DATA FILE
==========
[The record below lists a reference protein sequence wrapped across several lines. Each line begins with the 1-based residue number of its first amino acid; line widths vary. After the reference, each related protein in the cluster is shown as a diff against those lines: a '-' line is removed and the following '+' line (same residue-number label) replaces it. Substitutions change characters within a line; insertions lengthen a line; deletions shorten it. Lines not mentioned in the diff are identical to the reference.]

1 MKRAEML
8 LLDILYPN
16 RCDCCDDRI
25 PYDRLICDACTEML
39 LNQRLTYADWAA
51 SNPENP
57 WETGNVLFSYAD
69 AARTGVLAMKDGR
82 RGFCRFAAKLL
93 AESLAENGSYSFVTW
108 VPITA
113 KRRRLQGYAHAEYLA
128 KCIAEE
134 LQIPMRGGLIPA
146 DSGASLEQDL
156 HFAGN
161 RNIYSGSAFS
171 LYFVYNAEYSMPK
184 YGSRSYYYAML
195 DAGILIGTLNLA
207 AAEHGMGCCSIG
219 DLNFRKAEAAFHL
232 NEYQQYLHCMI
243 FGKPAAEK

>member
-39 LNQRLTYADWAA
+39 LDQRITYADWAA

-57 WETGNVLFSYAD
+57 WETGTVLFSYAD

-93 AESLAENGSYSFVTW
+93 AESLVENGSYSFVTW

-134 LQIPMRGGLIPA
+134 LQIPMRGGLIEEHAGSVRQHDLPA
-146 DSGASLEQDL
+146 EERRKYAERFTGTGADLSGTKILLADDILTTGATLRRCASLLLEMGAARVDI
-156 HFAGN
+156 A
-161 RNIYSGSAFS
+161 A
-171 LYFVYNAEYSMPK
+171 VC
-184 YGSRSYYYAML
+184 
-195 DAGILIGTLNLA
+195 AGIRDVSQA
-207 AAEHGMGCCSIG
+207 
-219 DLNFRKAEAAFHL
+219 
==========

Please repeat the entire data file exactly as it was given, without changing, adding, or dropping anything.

[The record below lists a reference protein sequence wrapped across several lines. Each line begins with the 1-based residue number of its first amino acid; line widths vary. After the reference, each related protein in the cluster is shown as a diff against those lines: a '-' line is removed and the following '+' line (same residue-number label) replaces it. Substitutions change characters within a line; insertions lengthen a line; deletions shorten it. Lines not mentioned in the diff are identical to the reference.]

1 MKRAEML
8 LLDILYPN
16 RCDCCDDRI
25 PYDRLICDACTEML
39 LNQRLTYADWAA
51 SNPENP
57 WETGNVLFSYAD
69 AARTGVLAMKDGR
82 RGFCRFAAKLL
93 AESLAENGSYSFVTW
108 VPITA
113 KRRRLQGYAHAEYLA
128 KCIAEE
134 LQIPMRGGLIPA
146 DSGASLEQDL
156 HFAGN
161 RNIYSGSAFS
171 LYFVYNAEYSMPK
184 YGSRSYYYAML
195 DAGILIGTLNLA
207 AAEHGMGCCSIG
219 DLNFRKAEAAFHL
232 NEYQQYLHCMI
243 FGKPAAEK

>member
-39 LNQRLTYADWAA
+39 LDQRITYADWAA

-57 WETGNVLFSYAD
+57 WETGTVLFSYAD

-93 AESLAENGSYSFVTW
+93 AESLVENGSYSFVTW

-134 LQIPMRGGLIPA
+134 LQIPMRGGLIEEHAGSVRQHDLPA
-146 DSGASLEQDL
+146 EERRKYAERFTGTGADLSGTKILLADDILTTGATLRRCASLLLEMGAARVDI
-156 HFAGN
+156 A
-161 RNIYSGSAFS
+161 A
-171 LYFVYNAEYSMPK
+171 VC
-184 YGSRSYYYAML
+184 
-195 DAGILIGTLNLA
+195 AGIRDVSQA
-207 AAEHGMGCCSIG
+207 
-219 DLNFRKAEAAFHL
+219 